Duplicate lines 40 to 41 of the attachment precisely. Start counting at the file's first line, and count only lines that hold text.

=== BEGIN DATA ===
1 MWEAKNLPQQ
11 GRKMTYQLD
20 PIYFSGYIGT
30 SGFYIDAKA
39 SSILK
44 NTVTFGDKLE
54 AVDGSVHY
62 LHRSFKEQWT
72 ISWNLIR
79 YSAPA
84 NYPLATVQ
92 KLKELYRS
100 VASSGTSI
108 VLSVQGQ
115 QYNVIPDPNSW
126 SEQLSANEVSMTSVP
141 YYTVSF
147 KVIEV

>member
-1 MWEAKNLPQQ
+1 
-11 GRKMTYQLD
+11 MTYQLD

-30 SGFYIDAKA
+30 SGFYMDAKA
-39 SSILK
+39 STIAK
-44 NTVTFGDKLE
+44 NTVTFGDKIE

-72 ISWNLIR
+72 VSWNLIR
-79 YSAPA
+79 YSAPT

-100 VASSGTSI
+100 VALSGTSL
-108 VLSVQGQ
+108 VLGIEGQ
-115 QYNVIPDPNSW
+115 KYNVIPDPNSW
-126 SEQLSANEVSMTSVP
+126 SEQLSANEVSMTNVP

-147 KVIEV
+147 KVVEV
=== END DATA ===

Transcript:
-126 SEQLSANEVSMTSVP
+126 SEQLSANEVSMTNVP